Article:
Running January 28–February 7, the Great Northern festival celebrates our region’s signature cold weather by engaging Minnesotans with 10 days of diverse programming to invigorate the mind and body. During a time when climate change threatens our beloved winter season, the festival seeks to create community, inspire action and share the resilient spirit of the North with the world. Here are 5 ways to join in the exciting action across the Twin Cities.
Educate Yourself on Climate Change
While the Great Northern festival involves joy and celebration, its primary goal is to highlight the existential threat to winter: climate change. There is no place on earth unaffected by warming weather. In our own region, we are already seeing our environment compromised and some of our most beloved traditions diminished. Join marine biologist, policy expert and writer Ayana Elizabeth Johnson and Minnesota Public Radio’s Dan Kraker on January 28 for a conversation about climate science, policy and justice.
Enjoy Live Music Performances
On January 29, the Walker Art Center will present Josh Fox: The Truth Has Changed, a riveting solo performance that confronts us with the reality of the climate crisis in a post-truth world. Another highlight during this year’s festival is a new storytelling and semi-improvised event, The Palms. Featuring renowned photographer Alec Soth and drummer Dave King of the Bad Plus, this world-premiere performance will be streamed live from the Parkway Theater on January 30.
Savor Some Good Eats
On January 27, chef Yia Vang and the Union Hmong Kitchen team are welcoming visitors to a live fire grilling site with optimum viewing for the premiere of Marlena Myles’ Innerworld Prism, projected onto the Highlight Tower in Northeast Minneapolis. Experience the art and pick up some of the best takeout Minneapolis has to offer. (Online ordering is now available with all orders needing to be placed ahead of the event.)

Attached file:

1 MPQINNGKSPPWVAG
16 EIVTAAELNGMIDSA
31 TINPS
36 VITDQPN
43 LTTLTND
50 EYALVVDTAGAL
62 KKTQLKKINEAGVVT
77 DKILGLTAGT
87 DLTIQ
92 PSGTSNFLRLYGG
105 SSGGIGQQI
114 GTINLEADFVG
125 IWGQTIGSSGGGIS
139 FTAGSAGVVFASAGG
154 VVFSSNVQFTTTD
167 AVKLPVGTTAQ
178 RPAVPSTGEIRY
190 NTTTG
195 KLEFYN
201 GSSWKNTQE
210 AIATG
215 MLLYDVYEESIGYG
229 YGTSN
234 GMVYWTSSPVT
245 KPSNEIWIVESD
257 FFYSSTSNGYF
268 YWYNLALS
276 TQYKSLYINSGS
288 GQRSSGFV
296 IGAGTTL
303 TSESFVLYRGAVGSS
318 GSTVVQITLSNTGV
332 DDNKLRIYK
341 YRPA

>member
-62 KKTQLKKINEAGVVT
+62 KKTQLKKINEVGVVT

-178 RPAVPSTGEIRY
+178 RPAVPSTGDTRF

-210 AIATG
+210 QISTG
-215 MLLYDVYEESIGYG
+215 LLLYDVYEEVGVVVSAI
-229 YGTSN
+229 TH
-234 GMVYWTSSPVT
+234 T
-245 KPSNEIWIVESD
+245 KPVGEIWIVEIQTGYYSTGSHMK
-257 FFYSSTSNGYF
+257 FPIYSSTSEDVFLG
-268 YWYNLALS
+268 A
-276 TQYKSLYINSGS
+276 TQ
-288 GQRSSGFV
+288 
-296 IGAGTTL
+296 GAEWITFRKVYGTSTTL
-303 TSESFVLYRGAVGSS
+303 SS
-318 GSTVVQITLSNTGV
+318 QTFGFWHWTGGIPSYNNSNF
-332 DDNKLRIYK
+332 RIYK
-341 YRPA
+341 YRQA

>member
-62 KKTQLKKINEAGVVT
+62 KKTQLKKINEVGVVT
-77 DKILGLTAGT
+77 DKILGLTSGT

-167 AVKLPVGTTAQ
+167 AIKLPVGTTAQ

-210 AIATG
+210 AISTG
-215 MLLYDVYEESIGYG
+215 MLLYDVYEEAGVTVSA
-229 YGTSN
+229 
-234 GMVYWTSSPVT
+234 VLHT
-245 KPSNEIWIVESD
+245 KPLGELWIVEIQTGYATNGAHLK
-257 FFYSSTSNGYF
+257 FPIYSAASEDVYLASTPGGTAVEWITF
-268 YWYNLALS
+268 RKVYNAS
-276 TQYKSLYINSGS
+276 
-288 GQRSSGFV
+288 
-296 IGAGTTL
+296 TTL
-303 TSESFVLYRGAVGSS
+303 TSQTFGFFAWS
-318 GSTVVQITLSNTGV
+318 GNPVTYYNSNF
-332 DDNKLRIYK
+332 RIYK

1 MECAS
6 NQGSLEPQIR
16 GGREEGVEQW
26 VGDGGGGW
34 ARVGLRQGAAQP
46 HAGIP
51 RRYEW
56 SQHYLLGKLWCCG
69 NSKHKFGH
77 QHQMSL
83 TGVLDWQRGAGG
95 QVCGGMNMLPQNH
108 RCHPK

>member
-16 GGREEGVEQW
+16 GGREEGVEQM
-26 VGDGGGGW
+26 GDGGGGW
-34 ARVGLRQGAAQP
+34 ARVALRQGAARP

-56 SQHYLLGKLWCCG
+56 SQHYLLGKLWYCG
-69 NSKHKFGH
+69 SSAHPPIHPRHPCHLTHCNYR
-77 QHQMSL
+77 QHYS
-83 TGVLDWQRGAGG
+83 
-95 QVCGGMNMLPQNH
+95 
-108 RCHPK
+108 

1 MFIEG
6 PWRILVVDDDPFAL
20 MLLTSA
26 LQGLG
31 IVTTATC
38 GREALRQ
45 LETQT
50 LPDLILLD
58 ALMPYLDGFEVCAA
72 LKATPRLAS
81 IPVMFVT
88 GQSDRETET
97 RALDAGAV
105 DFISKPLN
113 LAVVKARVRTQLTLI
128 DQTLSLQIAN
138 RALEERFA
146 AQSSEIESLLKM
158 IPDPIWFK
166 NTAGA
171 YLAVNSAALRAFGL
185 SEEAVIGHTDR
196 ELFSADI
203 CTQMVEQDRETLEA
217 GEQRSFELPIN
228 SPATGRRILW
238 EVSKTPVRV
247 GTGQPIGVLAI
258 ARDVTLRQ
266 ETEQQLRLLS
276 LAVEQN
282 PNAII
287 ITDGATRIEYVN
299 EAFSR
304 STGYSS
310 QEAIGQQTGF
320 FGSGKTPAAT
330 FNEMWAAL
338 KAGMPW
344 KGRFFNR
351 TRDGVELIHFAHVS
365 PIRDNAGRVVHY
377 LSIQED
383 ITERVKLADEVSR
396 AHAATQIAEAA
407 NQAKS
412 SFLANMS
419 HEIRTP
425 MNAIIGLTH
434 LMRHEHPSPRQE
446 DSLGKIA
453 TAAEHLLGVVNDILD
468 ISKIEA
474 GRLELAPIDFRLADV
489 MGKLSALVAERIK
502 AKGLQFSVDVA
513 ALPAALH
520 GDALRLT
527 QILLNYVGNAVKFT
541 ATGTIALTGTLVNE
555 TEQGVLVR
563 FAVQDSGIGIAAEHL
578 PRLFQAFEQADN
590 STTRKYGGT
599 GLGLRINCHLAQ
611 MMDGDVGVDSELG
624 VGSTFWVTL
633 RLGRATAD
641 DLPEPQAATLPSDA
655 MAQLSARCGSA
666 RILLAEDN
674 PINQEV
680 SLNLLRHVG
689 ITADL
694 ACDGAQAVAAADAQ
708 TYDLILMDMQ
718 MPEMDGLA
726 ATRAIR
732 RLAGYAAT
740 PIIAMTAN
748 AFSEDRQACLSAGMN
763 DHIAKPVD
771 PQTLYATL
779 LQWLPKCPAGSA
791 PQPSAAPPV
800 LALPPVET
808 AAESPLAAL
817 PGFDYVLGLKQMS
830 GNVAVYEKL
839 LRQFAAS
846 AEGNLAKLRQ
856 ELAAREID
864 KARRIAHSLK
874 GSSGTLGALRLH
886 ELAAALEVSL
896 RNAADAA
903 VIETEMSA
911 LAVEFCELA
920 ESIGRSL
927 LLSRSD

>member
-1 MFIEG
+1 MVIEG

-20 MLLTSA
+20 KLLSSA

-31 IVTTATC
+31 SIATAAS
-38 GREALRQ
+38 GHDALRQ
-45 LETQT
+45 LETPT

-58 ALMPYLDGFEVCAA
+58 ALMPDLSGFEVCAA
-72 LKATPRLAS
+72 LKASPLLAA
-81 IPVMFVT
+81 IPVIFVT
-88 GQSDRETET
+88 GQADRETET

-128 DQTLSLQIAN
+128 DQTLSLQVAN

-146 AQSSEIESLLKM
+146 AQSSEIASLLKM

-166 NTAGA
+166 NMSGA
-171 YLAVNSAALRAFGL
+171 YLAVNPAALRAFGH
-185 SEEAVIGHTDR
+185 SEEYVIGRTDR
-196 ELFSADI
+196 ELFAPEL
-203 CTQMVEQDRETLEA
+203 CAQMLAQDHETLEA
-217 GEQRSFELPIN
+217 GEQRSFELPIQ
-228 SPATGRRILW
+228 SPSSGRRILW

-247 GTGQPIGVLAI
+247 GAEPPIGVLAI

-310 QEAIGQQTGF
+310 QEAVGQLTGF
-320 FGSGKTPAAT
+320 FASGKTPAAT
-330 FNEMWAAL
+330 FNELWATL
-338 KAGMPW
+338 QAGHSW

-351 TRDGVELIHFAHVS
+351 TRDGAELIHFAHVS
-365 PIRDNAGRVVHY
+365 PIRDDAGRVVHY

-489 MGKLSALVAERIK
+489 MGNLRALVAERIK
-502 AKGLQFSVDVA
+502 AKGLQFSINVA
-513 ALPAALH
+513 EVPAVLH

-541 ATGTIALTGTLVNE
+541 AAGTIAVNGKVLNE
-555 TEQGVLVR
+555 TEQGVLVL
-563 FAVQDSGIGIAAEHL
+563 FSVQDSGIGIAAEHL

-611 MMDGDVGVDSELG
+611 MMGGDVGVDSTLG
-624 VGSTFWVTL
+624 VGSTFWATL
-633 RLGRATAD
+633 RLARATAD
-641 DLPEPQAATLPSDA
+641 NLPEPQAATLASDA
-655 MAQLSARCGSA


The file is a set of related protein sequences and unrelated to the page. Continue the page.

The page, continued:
Take in Art Outdoors
Experience “Unweaving,” a temporary outdoor sculpture installation by multidisciplinary artist Tia Keobounpheng that explores the ways that tradition, culture, communities and individuals are unwoven when they are disconnected from their foundation of ancestral history. Access this installation by foot near the trailhead at Theodore Wirth Park. Also, plan your trip to this year’s Winter Carnival snow sculpture contest via its new drive-through experience at the Minnesota State Fairgrounds starting on January 28.
Engage with Local Artisans
Artist Dyani White Hawk and Faribault Woolen Mill have joined forces to design a limited-run winter blanket that launches as part of the Great Northern. Faribault is one of the last vertical woolen mills in the United States, and in collaboration with the American Craft Council, whose mission is to cultivate a culture of making, the collective spotlights Northern winter craft at its finest through complementary perspectives and expertise.